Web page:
Mr. Smith O'Brien has sent a five pound note to a fund now in course of collection to aid in the defence of the Phcenix Club conspirators, cal- led the "Fair Trial Fund," and a long letter, vindicating his course, addressed to Mr. Maguire, is sent with the money. He deprecates se- cret combinations, he is ignorant of the aims of the Phcenix Club ; but he considers that the alleged conspirators have been tyrannically dealt with, and deprived of all the ordinary guarantees of personal liberty. "Let me add, that it is the duty of the representatives of the people to denounce in the Legislature proceedings of this nature, as a violation of all those principles of freedom on which the superiority of the British Consti- tution over foreign despotisms, is supposed to rest. As you, my dear Ma- , are one of those members in whom the people of Ireland still con- de, I feel assured that you will not shrink from the performance of this duty." Mr. O'Brien sailed for the United States on Saturday.
A meeting at Cork intended to promote intermediate education, Lord Fermoy in the chair, has ended in a defeat. The partisans of separate education mustered strongly. They interrupted the chairman, they would hardly listen to the Bishop of Cork. An amendment in favour of the separate-system, demanding for each sect a fair proportion of any grant of public money, was carried by a vast majority. Thus sectarian antagonism has again interfered to frustrate a movement for the welfare of Ireland.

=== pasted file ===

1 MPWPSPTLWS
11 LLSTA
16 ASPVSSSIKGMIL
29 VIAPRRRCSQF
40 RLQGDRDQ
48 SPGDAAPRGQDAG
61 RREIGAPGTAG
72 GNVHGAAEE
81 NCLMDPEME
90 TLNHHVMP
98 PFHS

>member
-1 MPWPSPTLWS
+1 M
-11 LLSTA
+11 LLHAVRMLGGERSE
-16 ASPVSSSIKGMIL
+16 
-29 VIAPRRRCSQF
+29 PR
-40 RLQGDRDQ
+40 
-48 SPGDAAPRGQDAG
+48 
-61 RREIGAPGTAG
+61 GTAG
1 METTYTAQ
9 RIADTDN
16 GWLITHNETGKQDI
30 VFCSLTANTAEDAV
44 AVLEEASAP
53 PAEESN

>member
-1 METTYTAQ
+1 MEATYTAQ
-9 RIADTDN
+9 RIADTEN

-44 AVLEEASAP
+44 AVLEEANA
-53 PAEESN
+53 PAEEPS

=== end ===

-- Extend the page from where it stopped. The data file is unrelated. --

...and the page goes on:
Further particulars have been published of the dispute between the Poor Law Commissioners and the Galway Board of Guardians. It may be remembered that the cause of dispute is an unfortunate deserted in- fant which was relieved under the Poor Law, and which has since died. This foundling was baptised by the celebrated Father Daly, chaplain to the Galway workhouse ; it was then registered in the Union books as a Roman Catholic. The Commissioners called on Father Daly to account for his having baptized the foundling as a Roman Catholic when they considered that, the parents being unknown, it should have been bap- tized and registered as belonging to the Established Church. Father Daly replied in warm terms, defending what he had done. The Com- missioners called on him to resign. The Board of Guardians, by a ma- jority of 26 to 3, protested against the proceedings of the Commissioners as repugnant to the feelings, views, and wishes of the hoard and their spiritual interests. The Commissioners replied by dismissing Father Daly from the chaplaincy by a sealed order.